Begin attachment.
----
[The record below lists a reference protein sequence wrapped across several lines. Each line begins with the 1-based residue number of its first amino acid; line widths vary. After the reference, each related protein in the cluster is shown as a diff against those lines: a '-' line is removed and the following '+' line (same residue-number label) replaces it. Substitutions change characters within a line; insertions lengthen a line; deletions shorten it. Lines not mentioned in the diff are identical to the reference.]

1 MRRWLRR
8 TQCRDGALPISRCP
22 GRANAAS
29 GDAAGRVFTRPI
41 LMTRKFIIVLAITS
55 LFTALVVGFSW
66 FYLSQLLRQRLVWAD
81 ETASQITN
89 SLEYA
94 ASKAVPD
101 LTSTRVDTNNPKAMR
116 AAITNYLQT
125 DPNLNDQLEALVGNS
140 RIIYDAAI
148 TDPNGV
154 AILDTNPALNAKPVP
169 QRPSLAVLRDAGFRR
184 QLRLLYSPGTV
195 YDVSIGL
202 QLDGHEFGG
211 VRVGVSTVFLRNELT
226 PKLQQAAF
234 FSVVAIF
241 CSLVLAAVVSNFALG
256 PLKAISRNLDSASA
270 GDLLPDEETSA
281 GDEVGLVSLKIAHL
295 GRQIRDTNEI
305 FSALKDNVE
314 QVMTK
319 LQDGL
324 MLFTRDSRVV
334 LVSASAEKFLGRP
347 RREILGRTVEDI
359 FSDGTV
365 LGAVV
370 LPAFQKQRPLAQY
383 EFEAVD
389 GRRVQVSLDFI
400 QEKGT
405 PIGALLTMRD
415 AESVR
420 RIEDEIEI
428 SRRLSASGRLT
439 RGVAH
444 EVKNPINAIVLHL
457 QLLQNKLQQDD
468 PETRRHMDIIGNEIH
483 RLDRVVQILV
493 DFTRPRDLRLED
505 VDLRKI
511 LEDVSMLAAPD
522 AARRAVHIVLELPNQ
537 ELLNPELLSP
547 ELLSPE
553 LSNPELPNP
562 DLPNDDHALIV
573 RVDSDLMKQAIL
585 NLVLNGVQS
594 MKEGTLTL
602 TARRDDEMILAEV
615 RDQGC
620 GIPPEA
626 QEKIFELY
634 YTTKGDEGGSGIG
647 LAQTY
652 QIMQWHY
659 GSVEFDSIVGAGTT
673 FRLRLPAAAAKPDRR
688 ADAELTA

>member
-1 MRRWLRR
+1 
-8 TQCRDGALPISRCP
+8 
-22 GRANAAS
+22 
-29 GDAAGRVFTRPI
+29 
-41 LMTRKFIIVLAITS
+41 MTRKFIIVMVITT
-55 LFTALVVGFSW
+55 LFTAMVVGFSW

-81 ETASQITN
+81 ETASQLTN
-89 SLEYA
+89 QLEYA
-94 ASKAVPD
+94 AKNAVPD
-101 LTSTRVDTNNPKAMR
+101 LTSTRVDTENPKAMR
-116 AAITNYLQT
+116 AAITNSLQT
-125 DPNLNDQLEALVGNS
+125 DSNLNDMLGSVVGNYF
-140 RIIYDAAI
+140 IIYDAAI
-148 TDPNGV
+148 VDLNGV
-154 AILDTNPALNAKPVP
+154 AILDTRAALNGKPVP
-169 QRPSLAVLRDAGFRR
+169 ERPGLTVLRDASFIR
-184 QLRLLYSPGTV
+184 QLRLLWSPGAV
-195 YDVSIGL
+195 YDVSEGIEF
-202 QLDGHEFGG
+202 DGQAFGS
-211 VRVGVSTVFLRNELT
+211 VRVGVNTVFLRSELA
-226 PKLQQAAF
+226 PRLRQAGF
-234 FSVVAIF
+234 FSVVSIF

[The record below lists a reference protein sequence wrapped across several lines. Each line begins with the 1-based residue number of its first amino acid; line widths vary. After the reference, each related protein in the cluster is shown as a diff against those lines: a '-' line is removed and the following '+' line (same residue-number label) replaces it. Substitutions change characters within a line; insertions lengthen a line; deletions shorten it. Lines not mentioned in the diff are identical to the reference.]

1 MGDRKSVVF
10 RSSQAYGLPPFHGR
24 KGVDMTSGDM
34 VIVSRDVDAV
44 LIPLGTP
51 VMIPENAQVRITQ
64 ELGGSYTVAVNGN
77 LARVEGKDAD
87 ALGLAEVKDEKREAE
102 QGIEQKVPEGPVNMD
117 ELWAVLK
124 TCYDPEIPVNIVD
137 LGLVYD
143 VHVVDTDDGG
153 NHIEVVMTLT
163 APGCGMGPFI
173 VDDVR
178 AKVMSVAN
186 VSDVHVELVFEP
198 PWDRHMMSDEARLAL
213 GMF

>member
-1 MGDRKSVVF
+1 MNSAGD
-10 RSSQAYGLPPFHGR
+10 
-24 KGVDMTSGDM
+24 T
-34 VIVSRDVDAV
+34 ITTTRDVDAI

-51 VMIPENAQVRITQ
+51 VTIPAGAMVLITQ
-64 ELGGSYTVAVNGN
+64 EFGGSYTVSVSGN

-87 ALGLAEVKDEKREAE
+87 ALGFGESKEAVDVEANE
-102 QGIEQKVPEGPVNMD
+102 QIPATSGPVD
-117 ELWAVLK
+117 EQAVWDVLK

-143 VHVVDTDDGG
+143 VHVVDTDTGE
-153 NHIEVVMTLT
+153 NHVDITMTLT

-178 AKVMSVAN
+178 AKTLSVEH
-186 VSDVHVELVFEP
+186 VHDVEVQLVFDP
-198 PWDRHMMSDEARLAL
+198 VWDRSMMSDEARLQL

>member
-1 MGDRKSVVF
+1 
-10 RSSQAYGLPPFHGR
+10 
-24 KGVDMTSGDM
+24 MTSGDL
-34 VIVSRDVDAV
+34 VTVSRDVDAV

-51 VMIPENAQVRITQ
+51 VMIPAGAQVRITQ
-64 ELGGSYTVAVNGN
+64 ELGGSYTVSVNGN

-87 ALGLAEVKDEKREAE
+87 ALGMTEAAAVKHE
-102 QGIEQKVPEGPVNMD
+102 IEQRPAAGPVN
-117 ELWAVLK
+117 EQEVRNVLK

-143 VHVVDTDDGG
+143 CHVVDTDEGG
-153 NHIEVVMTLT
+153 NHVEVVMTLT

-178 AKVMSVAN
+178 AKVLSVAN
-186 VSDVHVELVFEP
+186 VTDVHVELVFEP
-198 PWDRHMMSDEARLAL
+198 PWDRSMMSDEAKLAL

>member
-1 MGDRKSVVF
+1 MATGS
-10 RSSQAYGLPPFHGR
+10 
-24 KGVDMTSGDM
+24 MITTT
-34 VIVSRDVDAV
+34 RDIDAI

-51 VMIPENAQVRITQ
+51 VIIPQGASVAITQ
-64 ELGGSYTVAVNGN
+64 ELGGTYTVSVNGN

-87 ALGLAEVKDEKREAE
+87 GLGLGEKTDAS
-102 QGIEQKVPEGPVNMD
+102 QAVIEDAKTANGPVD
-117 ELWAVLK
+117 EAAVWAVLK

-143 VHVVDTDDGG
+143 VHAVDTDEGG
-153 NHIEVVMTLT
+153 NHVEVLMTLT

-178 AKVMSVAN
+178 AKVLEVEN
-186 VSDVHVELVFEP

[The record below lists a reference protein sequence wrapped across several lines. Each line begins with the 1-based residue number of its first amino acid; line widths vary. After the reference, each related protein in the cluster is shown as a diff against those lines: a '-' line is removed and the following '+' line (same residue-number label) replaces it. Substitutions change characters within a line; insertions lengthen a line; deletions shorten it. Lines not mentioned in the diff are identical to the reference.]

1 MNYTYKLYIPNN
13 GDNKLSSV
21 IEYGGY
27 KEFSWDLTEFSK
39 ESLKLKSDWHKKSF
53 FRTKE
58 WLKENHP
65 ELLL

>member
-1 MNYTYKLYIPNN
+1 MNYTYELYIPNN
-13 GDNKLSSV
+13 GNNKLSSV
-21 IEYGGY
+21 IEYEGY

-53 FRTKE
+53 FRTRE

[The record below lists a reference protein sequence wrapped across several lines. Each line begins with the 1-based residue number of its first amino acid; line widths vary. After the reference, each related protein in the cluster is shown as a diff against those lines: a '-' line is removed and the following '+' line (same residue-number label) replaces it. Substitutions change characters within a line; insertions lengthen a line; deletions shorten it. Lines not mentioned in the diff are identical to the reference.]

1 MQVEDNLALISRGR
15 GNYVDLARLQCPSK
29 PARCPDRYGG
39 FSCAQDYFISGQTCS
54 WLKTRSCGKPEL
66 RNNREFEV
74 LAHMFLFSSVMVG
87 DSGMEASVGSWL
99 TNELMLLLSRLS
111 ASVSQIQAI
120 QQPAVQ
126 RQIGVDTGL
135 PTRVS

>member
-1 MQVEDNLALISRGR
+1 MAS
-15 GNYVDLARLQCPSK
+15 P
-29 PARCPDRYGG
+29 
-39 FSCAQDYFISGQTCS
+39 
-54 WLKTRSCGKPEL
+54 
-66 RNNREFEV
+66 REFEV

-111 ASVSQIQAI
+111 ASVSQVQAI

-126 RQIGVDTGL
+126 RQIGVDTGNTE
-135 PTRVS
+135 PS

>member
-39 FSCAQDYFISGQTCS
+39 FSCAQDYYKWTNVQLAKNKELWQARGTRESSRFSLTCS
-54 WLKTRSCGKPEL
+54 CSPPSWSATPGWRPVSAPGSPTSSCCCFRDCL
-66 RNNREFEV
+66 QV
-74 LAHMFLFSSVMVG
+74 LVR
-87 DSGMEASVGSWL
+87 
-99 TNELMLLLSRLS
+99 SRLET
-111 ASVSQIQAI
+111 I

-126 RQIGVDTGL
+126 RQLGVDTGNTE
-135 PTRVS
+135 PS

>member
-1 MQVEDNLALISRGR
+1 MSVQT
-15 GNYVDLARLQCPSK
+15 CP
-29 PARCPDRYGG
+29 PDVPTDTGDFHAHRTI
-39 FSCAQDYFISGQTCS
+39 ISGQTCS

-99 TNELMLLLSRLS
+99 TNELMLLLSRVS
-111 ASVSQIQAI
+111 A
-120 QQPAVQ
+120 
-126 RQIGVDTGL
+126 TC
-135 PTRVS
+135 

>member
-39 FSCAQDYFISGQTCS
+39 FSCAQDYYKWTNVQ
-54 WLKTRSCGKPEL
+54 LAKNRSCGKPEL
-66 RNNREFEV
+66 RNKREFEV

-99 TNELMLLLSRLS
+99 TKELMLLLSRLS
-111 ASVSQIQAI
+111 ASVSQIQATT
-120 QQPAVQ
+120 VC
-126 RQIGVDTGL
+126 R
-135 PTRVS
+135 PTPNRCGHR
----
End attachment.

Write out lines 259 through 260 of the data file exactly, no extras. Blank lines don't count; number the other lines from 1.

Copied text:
+15 P
-29 PARCPDRYGG